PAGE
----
Effective February 4, 2020 the Secretary of the Department of Health and Human Services has declared that any healthcare provider that has the responsibility and authority to respond to the coronavirus pandemic, including private sector employers, licensed health professionals, employees and volunteers are immune from liability under federal and state law.
This liability extends to all claims resulting from the administration or use of any drug, diagnostic, device or vaccine used to treat, diagnose, cure, prevent or mitigate COVID-19.
If you have any questions or require any additional information please contact Julie Bargnesi Esq. from the law firm of Bargnesi Britt PLLC at email@example.com.
Bargnesi Britt recently secured an appellate victory in a medical malpractice case for a major local hospital system. In this case, we had successfully secured a summary judgment decision from the trial court dismissing the plaintiff’s claims against the hospital and its staff. The plaintiff appealed and argued that the hospital should face liability both for its staff and for…
While many are aware that hospitals can face liability for actions of their employed staff, some are surprised to learn that hospitals can also face liability for actions of medical providers who are independent contractors when a patient mistakenly believes the independent contractor was a part of the facility’s employed staff. Plaintiffs use this theory of liability to recover damages from a hospital when damages awards exceed the available insurance coverage of the independent contractor provider who actually treated the patient. The result is that a hospital can be liable for the plaintiff’s damages even though the allegedly negligent party was not the hospital’s employee.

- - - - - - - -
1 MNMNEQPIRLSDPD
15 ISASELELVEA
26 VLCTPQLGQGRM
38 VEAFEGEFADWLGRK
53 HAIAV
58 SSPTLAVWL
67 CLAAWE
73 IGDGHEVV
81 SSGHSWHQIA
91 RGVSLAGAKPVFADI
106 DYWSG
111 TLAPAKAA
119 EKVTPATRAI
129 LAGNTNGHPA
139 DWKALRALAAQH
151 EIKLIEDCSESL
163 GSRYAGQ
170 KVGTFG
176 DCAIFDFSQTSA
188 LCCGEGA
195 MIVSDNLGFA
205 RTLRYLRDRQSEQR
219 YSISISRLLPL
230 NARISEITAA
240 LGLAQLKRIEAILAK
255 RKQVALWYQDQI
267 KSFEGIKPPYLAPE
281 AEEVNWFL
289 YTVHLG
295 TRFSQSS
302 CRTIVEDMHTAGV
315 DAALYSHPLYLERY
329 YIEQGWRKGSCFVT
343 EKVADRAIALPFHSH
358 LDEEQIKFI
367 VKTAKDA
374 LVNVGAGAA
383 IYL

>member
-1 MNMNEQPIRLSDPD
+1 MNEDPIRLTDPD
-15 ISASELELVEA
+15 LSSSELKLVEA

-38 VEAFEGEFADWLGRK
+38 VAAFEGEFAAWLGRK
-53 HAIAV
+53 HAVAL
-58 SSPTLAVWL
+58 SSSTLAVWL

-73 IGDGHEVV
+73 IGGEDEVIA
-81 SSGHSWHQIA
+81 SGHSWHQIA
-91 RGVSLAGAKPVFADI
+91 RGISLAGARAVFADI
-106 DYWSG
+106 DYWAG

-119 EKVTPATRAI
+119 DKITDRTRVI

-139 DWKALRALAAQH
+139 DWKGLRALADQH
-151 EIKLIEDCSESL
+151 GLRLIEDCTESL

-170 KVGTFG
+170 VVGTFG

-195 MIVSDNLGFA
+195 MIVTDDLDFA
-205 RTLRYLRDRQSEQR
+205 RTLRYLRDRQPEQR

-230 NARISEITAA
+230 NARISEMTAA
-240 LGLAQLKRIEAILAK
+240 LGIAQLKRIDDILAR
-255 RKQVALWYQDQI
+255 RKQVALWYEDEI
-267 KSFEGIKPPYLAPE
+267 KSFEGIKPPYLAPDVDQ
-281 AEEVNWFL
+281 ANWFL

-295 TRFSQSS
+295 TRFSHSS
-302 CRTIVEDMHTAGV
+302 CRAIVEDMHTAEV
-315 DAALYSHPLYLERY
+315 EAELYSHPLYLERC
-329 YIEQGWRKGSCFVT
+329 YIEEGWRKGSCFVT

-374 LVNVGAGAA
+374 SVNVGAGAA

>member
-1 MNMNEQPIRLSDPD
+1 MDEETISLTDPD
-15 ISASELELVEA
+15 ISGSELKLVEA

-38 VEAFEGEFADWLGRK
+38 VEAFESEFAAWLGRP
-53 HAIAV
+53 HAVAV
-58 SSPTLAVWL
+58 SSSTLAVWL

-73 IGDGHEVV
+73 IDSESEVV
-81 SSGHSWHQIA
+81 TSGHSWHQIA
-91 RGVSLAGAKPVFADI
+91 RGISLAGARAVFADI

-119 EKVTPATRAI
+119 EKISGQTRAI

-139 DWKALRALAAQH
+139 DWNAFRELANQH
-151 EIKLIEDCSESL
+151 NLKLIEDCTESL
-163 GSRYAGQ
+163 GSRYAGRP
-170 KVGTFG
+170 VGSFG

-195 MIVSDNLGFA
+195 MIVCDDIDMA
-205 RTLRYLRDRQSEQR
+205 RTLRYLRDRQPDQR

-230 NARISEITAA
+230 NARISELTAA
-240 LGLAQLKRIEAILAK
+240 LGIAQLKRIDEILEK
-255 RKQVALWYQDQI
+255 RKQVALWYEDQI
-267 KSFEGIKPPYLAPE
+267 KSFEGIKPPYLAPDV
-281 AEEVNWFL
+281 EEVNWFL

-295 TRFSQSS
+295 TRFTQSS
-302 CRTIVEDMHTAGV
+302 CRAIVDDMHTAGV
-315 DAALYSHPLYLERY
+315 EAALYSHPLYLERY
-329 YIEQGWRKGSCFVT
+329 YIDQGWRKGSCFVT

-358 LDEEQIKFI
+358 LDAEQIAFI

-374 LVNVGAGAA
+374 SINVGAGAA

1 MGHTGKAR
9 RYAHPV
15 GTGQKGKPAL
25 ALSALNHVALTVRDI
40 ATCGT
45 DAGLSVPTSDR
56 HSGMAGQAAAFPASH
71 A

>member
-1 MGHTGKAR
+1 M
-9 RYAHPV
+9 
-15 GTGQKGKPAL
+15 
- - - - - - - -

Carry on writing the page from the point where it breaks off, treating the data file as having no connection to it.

Jason Britt recently secured a decision on a motion for summary judgment precluding a plaintiff from pursuing this theory of liability against a hospital in a medical malpractice action. This was an important decision as it ensures the hospital can only ever face liability for the actions of its staff, and not the other medical providers involved in the plaintiff’s care
Jason Britt recently secured a victory for a major local hospital when a judge dismissed the plaintiff’s lawsuit that alleged the hospital’s staff failed to provide proper post-operative care resulting in an infection requiring additional hospitalizations. Securing this decision through a motion for summary judgment allowed the hospital to avoid the costs that the hospital would have had to incur to vindicate its staff at trial.
Medicare and Medicaid Programs: Revision of Requirements for Long Term Care Facilities: Arbitration Agreements.
Today CMS issued its final rule which allows pre- dispute arbitration agreements in nursing homes. Our firm has drafted dozens of arbitration agreements for nursing homes throughout New York State. Arbitration is a proven method to resolve disputes in a manner more efficient than traditional litigation.
Attorneys Bargnesi and Lynch to present on drone technology in healthcare in Asheville, North Carolina
Bargnesi Britt is excited to announce that attorneys Julie Bargnesi. Esq. and Adam Lynch, Esq. have been selected to present at this year’s International Association of Defense Counsel’s (IADC) Annual Meeting on July 10 in Asheville, North Carolina on the impact of drone technology in healthcare. IADC is limited to 2,500 invitation-only peer nominated members.
Drones, also referred to as unmanned aircraft systems (UAS), and drone regulations continue to develop at impressive speeds. The health care industry is beginning to recognize their potential and are looking for guidance on how to incorporate these technologies into their business strategies. Our panel’s presentation will delve into this topic and discuss some of the nuances of the UAS industry. Joining our panel will be several experts on drone industry: Peter Bordonaro, Esq., Darshan Divakaran, and Kevin Teen.